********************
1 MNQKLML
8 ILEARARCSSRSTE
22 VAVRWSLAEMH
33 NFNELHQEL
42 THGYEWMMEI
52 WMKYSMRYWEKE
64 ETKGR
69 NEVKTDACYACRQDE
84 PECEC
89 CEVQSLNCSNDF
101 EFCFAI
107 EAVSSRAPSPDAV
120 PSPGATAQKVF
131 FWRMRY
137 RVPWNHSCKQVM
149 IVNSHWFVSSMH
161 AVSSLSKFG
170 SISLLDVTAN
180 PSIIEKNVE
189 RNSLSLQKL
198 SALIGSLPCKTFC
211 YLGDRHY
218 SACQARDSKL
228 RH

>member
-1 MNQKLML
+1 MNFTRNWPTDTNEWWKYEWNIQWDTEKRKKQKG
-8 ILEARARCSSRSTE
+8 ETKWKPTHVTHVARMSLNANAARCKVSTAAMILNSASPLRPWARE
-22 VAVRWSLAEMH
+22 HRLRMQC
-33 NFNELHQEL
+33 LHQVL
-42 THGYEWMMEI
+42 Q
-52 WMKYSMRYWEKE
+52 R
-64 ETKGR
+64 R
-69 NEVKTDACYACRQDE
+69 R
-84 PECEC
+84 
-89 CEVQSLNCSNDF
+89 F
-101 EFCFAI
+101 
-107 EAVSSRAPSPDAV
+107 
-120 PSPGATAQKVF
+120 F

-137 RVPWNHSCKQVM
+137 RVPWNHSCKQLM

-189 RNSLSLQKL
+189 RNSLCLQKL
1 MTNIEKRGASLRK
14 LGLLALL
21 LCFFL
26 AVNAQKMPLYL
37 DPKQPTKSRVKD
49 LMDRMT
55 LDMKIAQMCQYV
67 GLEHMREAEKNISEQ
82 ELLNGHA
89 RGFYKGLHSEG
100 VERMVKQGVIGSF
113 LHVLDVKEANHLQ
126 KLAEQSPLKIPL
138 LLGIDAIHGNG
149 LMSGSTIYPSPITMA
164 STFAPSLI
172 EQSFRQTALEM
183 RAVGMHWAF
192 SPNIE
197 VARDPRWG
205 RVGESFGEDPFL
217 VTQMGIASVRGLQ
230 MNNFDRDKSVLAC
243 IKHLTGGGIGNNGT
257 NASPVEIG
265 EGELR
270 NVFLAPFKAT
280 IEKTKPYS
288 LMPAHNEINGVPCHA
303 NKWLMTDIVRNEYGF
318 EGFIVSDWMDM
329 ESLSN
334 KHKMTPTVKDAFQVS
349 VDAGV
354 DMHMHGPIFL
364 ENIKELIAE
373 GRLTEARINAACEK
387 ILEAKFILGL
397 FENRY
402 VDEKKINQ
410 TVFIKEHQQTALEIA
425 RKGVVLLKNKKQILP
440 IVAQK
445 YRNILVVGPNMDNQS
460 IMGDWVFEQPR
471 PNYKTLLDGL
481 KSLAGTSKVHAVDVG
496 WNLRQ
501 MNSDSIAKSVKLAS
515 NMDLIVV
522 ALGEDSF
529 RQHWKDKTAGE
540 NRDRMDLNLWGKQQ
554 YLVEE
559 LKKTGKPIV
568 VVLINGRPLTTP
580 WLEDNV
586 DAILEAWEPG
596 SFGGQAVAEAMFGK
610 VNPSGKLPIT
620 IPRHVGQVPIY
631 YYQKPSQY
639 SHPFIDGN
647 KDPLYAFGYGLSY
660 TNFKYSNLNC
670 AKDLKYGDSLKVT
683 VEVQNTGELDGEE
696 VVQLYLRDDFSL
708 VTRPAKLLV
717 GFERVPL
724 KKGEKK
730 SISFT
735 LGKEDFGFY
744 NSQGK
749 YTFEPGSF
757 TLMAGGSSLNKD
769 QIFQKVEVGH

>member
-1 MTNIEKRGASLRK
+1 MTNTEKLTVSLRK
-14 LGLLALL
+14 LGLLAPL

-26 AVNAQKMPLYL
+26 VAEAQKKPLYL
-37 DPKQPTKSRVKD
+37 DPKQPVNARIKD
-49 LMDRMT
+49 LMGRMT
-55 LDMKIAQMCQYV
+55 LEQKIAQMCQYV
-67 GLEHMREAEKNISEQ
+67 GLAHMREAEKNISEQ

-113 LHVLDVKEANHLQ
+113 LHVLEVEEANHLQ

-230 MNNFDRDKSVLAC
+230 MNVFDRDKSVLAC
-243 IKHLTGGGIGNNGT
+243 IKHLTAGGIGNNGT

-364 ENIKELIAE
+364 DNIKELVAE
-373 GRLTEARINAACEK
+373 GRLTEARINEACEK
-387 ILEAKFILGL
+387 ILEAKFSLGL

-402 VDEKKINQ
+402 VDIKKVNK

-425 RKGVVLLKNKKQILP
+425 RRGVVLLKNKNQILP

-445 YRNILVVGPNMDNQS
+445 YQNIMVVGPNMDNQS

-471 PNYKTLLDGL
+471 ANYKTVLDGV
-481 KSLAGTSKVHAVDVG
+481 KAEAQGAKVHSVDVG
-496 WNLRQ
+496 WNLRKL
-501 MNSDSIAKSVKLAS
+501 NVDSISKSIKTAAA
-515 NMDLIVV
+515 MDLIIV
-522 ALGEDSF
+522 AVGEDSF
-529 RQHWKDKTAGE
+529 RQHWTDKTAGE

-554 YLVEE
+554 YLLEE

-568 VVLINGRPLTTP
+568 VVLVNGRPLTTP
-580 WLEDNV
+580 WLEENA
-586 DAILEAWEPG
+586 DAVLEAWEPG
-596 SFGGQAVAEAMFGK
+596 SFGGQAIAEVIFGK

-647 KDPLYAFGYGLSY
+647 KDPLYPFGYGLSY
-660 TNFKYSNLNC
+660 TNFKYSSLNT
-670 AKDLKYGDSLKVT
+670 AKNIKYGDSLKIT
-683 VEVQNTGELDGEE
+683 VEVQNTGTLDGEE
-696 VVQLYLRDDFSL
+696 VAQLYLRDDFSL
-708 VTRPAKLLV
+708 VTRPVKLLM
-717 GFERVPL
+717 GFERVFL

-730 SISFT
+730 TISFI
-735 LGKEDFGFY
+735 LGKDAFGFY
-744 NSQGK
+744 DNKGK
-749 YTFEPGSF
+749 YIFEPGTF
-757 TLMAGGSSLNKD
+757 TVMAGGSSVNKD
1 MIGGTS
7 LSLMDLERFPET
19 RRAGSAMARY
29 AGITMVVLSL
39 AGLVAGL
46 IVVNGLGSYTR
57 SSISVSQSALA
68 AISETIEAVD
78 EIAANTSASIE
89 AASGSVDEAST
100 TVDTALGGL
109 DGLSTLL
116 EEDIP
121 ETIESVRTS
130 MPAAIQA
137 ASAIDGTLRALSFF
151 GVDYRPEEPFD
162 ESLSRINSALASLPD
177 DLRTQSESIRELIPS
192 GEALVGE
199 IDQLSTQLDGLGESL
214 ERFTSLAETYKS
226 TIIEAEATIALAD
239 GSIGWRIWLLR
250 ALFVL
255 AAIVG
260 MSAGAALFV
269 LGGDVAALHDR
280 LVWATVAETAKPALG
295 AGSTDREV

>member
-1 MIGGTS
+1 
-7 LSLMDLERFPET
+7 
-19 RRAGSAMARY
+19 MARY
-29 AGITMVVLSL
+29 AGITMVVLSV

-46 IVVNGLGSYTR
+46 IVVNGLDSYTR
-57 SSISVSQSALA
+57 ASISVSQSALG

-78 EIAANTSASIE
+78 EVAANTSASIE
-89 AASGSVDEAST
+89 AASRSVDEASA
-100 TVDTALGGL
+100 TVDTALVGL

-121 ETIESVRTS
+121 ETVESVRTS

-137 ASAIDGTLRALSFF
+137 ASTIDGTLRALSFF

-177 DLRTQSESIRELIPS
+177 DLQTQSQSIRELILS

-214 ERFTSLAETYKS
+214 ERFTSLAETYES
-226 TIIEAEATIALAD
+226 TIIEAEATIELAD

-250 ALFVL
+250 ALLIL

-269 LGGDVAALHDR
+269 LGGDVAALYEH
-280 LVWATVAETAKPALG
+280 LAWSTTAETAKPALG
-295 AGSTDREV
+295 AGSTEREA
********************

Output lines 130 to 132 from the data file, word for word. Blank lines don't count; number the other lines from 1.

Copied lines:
749 YTFEPGSF
757 TLMAGGSSLNKD
769 QIFQKVEVGH